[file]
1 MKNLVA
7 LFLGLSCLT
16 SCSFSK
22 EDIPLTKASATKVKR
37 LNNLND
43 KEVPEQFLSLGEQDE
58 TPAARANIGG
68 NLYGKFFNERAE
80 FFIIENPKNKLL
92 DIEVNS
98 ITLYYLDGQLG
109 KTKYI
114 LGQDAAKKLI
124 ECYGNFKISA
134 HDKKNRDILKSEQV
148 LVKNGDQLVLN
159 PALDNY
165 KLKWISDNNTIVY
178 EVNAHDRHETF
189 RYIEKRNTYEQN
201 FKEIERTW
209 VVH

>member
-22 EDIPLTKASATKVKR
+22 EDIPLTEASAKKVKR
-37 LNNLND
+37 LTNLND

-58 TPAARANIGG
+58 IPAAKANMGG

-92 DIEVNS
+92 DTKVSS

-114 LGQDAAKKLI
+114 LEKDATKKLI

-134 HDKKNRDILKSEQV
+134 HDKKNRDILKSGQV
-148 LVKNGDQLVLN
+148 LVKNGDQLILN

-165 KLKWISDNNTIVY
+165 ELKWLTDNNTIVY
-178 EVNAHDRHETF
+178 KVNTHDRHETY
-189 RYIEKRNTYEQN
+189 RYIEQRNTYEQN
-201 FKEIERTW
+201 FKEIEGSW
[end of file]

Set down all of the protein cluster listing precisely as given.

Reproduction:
1 MKNLVA
7 LFLGLSCLT
16 SCSFSK
22 EDIPLTKASATKVKR
37 LNNLND
43 KEVPEQFLSLGEQDE
58 TPAARANIGG
68 NLYGKFFNERAE
80 FFIIENPKNKLL
92 DIEVNS
98 ITLYYLDGQLG
109 KTKYI
114 LGQDAAKKLI
124 ECYGNFKISA
134 HDKKNRDILKSEQV
148 LVKNGDQLVLN
159 PALDNY
165 KLKWISDNNTIVY
178 EVNAHDRHETF
189 RYIEKRNTYEQN
201 FKEIERTW
209 VVH

>member
-22 EDIPLTKASATKVKR
+22 EDIPLTEASAKKVKR
-37 LNNLND
+37 LTNLND

-58 TPAARANIGG
+58 IPAAKANMGG

-92 DIEVNS
+92 DTKVSS

-114 LGQDAAKKLI
+114 LEKDATKKLI

-134 HDKKNRDILKSEQV
+134 HDKKNRDILKSGQV
-148 LVKNGDQLVLN
+148 LVKNGDQLILN

-165 KLKWISDNNTIVY
+165 ELKWLTDNNTIVY
-178 EVNAHDRHETF
+178 KVNTHDRHETY
-189 RYIEKRNTYEQN
+189 RYIEQRNTYEQN
-201 FKEIERTW
+201 FKEIEGSW